Head to the Music Fountain for colourful water shows and you won’t get scolded for playing with water at the Water Playground. There is also an amusement park with all kinds of rides such as train rides, Viking ship, Jumper-Boat and Bumper Cars. Let your inner child come out to play at the Children’s Grand Park!

Address: 216, Neungdong-ro, Gwangjin-gu, Seoul
Operating hours: The park itself is open from 5am till 11pm but the zoo is open from 10am till 5pm.
Directions: Take the Subway to Children’s Park Station and Exit #1 or to Achasan Station and follow the signboards.
Fee: Park admission is free but there are different costs to different attractions.

14. Leeum Samsung Museum of Art

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Credit: heydayswithhanna

As one of the biggest Korean brands in the world, it would almost be a sin if Samsung does not have its own legacy in its home city. The art museum displays traditional and modern works by Korean and international artists with fascinating art works on display. The place itself is architecturally stunning as it was designed by world renowned architects Mario Botta, Jean Nouvel, and Rem Koolhaas.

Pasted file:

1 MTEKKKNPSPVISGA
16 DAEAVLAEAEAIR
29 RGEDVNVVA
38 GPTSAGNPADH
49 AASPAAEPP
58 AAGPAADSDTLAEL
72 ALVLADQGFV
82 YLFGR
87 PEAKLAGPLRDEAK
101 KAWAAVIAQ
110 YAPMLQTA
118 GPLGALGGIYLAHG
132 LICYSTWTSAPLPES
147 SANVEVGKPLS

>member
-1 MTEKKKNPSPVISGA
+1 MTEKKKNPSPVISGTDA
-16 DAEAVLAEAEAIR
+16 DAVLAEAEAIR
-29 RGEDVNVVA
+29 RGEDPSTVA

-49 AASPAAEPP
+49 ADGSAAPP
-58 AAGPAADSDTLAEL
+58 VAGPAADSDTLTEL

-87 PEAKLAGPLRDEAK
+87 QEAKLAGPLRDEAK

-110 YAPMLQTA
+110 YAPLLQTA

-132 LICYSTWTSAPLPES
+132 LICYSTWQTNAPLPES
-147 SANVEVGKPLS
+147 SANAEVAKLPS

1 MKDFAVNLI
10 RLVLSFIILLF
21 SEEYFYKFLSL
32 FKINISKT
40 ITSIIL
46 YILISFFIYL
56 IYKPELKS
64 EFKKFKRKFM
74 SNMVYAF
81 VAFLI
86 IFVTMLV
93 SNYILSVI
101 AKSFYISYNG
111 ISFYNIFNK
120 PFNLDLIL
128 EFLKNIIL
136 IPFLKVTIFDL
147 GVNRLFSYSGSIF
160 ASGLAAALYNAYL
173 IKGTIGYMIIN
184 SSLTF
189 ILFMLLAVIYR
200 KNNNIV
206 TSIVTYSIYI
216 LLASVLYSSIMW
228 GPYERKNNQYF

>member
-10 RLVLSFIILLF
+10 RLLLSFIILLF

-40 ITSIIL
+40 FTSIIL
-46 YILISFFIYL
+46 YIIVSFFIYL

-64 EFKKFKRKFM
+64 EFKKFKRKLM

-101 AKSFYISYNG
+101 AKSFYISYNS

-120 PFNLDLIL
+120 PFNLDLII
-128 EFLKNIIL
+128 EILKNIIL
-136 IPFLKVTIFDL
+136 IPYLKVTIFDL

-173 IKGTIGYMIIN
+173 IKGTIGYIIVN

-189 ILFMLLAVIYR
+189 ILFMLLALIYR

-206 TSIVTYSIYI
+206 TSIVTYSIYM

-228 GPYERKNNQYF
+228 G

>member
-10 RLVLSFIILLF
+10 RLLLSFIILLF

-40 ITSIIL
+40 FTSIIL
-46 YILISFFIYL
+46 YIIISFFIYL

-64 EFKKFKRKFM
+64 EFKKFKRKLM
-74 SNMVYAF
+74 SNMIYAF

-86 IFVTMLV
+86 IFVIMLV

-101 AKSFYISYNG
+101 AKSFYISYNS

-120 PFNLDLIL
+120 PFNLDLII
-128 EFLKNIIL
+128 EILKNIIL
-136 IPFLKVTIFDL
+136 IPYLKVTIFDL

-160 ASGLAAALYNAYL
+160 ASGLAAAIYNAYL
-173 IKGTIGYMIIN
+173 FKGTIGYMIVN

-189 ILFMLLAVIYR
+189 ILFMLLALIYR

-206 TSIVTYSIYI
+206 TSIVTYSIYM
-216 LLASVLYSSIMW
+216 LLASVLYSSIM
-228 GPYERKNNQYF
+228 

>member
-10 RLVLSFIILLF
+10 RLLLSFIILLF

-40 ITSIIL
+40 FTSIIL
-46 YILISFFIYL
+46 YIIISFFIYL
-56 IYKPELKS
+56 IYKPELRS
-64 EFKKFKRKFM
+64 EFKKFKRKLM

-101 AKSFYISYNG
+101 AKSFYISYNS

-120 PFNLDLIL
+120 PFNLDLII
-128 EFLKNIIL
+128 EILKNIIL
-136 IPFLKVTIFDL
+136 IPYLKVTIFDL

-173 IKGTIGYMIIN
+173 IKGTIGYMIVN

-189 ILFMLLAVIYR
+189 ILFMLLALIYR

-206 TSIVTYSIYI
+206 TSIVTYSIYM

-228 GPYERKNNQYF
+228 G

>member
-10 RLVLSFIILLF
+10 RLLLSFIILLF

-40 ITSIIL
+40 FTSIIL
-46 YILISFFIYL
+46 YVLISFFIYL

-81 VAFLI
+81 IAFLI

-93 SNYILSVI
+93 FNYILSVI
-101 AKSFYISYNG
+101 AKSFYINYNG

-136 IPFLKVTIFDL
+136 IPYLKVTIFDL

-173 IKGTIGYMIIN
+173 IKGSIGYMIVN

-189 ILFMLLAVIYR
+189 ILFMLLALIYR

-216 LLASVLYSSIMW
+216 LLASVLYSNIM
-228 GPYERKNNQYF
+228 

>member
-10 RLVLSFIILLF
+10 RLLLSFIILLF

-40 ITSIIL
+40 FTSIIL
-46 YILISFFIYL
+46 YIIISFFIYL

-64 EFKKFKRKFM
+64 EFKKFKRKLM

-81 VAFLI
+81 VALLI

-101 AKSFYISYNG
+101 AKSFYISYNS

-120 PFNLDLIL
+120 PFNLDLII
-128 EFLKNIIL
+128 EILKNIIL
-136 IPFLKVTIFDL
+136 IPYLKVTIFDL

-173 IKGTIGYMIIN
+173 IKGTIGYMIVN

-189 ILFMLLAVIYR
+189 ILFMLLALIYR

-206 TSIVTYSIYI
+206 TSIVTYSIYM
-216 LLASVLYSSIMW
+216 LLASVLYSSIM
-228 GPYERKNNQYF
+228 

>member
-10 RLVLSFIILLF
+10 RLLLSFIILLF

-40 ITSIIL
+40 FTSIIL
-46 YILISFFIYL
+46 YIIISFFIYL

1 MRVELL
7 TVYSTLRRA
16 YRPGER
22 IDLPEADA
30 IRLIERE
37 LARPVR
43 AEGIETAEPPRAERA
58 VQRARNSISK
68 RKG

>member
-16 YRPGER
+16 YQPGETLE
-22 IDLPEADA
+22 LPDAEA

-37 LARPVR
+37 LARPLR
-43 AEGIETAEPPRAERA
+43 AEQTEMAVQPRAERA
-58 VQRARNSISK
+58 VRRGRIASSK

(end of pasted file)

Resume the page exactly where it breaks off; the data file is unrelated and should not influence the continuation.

The place is divided into two. Head into MUSEUM 1 for traditional Korean works of art, such as calligraphy, paintings, ceramic arts, and metal craftwork, while MUSEUM 2 displays modern and contemporary art by both Korean and foreign artists.

Address: 60-16, Itaewon-ro 55-gil, Yongsan-gu, Seoul
Operating hours: 10:30am – 6pm daily. Closed on Mondays.
Directions: Head to Hangangjin Station (Seoul Subway Line 6), Exit 1. Walk straight for 100m in the direction of Itaewon. Go into the first alley to the right, which will be signposted for the museum. Walk up the hill for about 5 minutes.
Fee: Admission fee is subject to change depending on planned exhibitions. However, day pass is 14,000 won for adults.
Official Website

15. 63 Building

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The name is a misnomer as there are only 60 floors operational to public while floor 61 to 63 are strictly off-limits. As Korea’s most recognised building, 63 Building has a spectacular view of the Hangang River, Bugaksan, Namsan and Gwanaksan Mountains.